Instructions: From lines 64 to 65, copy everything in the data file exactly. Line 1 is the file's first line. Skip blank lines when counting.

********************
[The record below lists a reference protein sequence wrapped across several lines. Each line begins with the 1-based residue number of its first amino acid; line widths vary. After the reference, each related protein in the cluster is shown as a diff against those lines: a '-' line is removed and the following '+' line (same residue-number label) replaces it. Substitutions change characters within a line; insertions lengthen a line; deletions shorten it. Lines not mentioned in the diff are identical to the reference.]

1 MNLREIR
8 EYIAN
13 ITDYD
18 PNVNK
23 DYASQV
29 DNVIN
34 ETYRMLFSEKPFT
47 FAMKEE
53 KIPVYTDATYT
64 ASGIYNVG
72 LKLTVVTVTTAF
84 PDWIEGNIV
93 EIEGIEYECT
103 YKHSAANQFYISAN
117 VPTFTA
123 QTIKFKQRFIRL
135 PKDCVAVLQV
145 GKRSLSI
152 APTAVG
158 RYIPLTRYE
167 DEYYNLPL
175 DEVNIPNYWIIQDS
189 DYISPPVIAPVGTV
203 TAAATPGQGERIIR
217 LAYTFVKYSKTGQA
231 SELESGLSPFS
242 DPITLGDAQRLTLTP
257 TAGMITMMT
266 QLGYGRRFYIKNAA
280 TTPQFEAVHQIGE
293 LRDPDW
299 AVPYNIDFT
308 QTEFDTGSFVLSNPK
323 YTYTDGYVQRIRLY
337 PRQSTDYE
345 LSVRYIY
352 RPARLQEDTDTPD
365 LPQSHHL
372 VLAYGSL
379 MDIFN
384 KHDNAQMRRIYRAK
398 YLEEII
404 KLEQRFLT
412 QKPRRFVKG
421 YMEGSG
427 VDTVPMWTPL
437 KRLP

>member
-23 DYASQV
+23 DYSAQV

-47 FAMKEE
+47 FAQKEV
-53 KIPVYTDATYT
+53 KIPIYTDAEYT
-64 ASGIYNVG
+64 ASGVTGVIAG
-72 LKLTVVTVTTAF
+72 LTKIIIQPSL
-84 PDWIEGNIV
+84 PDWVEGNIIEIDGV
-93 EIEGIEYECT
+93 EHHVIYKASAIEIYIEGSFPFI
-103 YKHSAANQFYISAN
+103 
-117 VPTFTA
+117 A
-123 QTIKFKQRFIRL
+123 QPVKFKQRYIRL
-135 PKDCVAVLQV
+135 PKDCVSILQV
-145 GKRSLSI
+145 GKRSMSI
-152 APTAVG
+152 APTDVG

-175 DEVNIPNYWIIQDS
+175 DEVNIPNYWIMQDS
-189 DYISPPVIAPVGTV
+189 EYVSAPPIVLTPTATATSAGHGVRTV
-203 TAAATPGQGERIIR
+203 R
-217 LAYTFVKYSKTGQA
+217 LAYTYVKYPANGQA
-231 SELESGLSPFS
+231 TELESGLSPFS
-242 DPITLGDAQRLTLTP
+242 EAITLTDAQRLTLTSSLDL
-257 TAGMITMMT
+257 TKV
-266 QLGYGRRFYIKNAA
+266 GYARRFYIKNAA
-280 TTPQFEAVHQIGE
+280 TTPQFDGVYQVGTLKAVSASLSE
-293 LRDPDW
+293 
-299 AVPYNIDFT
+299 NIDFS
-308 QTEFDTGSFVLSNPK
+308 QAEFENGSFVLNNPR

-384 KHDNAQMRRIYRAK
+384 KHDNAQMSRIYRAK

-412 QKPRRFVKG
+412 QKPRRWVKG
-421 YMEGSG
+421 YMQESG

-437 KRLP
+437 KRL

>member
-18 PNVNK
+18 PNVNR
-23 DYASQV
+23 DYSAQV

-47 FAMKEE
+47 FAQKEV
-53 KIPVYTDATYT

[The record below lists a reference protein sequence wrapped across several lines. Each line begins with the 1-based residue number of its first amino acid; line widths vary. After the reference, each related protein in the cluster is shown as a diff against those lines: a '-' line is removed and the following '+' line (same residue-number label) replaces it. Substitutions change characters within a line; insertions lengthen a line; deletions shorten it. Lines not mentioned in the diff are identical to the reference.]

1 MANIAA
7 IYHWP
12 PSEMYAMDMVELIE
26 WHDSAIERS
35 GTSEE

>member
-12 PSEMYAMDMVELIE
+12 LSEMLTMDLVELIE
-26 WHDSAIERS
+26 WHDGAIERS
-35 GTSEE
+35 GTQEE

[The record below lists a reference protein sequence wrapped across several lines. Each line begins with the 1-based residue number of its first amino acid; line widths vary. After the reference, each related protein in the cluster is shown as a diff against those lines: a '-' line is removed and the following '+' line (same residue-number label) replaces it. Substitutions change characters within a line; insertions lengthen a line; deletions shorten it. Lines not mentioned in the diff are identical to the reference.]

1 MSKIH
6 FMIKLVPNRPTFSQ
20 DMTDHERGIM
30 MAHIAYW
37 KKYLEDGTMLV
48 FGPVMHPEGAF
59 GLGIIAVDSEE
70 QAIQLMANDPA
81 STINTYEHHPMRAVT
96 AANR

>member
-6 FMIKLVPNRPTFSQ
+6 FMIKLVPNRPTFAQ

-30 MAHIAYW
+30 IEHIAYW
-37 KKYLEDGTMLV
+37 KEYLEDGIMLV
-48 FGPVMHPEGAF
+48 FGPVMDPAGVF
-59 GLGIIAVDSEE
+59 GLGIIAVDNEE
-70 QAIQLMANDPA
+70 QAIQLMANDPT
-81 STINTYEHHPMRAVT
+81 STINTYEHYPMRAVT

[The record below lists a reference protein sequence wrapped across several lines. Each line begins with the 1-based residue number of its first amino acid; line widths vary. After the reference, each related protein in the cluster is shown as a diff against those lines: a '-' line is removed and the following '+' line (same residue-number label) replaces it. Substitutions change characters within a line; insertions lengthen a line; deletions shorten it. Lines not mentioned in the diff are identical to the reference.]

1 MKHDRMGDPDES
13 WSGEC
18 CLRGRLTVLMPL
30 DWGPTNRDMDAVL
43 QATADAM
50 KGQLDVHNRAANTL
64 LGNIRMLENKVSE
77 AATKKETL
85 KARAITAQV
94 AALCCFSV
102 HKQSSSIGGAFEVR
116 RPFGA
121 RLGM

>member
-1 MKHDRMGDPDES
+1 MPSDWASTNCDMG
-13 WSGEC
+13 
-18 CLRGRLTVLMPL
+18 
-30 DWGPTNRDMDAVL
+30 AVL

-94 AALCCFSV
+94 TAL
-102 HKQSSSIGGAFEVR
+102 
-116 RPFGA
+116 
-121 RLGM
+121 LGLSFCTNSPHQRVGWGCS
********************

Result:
-103 YKHSAANQFYISAN
+103 